A diagnostics lab at Oklahoma State University is poised to begin the first in-state processing of COVID-19 saliva tests.

This new alternative is far less invasive for patients than the deep nasal swab test currently in wide use for detecting the novel coronavirus.

And health officials say collecting saliva samples in vials or cups from patients greatly reduces the potential exposure to medical workers conducting the tests and has been shown to cut down on the use of personal protective equipment by 90%.

“From the standpoint of what our lab does, there is no technical benefit. It just makes the testing process a little easier on the front end,” said Dr. Kenneth Sewell, vice president for research and president of the OSU Research Foundation.

About two weeks ago, state health officials announced Oklahoma would be rolling out the new test method for all 42,000 residents and staff members in long-term care facilities and nursing homes within 30 days. Deaths among residents and staff in those kinds of facilities account for 45% of Oklahoma’s total COVID-related deaths to date.

The state contracted with a lab in Lubbock, Texas, which has already begun the work of processing those saliva test samples, while OSU has been awaiting federal authorization.

Once up and running, the OSU diagnostics lab will be capable of processing 1,300 saliva tests every 24 hours.

Sewell thinks having that lab capability in state will soon open up the saliva testing option for more Oklahomans, especially those for whom deep nasal swab testing is challenging, such as other elderly individuals, children and the incarcerated.

“I think the plan is for long-term care (and nursing homes) to continue to utilize this lab in Lubbock. Us coming on board will allow us to expand testing to children and the prison population and maybe even these pop-up testing labs — the whole idea is to expand testing,” said Sewell.

Asked how accessible saliva testing will be to private doctors, and clinics and hospitals across the state, Shelley Zumwalt, a spokeswoman for the Oklahoma State Department of Heath, said: “Once OSU is certified and we can do more widespread testing, I think the plan is to get it out to more places.”

The Tulsa Jail, for one, is already lined up to begin administering saliva tests as soon as the OSU lab gets the all-clear.

“New inmates will be tested as they are booked in. Then gradually, the rest of the jail population will be tested as well,” said Casey Roebuck, a spokeswoman for the Tulsa County Sheriff’s Office.

Oklahoma among the first wave for new method

In mid-April, the FDA first authorized this saliva-based test for “emergency use” for diagnosing COVID-19.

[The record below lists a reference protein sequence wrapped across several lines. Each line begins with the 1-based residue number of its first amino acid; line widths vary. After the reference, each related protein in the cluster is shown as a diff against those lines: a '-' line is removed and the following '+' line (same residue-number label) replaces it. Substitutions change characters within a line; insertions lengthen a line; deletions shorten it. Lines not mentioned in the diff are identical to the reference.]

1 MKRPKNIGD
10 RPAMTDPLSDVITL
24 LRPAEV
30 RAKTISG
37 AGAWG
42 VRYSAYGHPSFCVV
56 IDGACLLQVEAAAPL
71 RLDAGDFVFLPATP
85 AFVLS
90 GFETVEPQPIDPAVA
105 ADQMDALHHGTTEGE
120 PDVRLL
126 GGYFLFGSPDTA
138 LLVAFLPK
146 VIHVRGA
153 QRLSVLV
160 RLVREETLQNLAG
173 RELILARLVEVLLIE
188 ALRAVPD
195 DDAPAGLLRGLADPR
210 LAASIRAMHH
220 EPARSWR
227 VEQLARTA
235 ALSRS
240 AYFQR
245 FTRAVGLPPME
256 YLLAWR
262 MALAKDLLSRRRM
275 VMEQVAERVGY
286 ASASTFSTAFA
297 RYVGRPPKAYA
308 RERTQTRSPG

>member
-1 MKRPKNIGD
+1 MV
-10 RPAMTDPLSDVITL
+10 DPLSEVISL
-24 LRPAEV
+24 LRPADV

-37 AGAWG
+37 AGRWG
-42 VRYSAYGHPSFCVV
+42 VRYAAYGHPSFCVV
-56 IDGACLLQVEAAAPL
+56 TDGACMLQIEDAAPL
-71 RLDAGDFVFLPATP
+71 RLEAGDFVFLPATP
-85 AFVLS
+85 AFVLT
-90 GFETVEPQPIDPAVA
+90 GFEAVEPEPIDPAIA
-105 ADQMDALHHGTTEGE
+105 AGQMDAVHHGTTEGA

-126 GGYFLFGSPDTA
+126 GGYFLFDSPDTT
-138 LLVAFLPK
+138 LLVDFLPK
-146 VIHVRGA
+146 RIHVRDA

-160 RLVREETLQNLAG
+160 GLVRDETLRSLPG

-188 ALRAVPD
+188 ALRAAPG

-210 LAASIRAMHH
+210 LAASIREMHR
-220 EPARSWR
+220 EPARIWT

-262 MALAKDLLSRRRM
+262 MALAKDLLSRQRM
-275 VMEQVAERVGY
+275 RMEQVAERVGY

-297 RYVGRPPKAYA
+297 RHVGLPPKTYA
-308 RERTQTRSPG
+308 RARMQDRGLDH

Oklahoma found itself in an advantageous position to be able to replicate the method here quickly for two reasons:

First, because of a personal connection between two or three state health leaders here and the leader of the laboratory at Rutgers University, The State University of New Jersey, where the FDA-authorized saliva test was developed.

And second, because the OSU diagnostics laboratory uses the same reagents — or the substances used to carry out COVID tests — and an almost identical testing process as Rutgers.

“Through a partnership with Rutgers, we essentially copied their test. But our lab has one different brand of an automated device ... for genetic extraction than the one Rutgers has. That is why FDA is requiring us to go through the full validation process,” said Sewell. “It’s good that the FDA doesn’t just approve — we do have to demonstrate that we can do this.”

How accurate are the tests?

In this case, the validation process required OSU to test 30 people using both nasal swabs and saliva samples and get matching results, which the FDA reviews.

Ultimately, what patients are most concerned about is accuracy, and Sewell said they can be assured saliva tests are just as accurate as COVID-19 tests conducted by swabbing deep into the nostril down into the region of the pharynx to collect secretions.

“Nothing is ever going to be 100% but we have no confirmed false negatives. A positive result is way beyond 99% accurate,” said Sewell. “If you get tested because you think you’ve been exposed, really, what you want to know is: ‘I went and got tested and it was negative — how accurate is that information?’ ”

Sewell said during the saliva test validation process, the OSU lab has had one interesting finding.

“We are able to look at what’s called the ‘viral load’ — when there is virus in it (the specimen), we are able to look at the quantity,” he said. “What we’re finding is the viral load appears higher in saliva samples than it does in nasal swabs. It looks as if the saliva has at least as much if not more.”

With no certain end to the novel coronavirus pandemic in sight, pursuing another test option that is just as accurate, and less painful for the patient and safer for medical workers than nasal swabs, just makes common sense, Sewell added.

“We hope it will pay off for everyone as we go down this path. We are going to need testing for a while,” he said.

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Andrea Eger 18-581-8470


Twitter: @AndreaEger

Staff Writer

Andrea is a projects reporter, examining key education topics and other local issues. Since joining the Tulsa World in 1999, she has been a three-time winner of Oklahoma’s top award for investigative reporting by an individual. Phone: 918-581-8470

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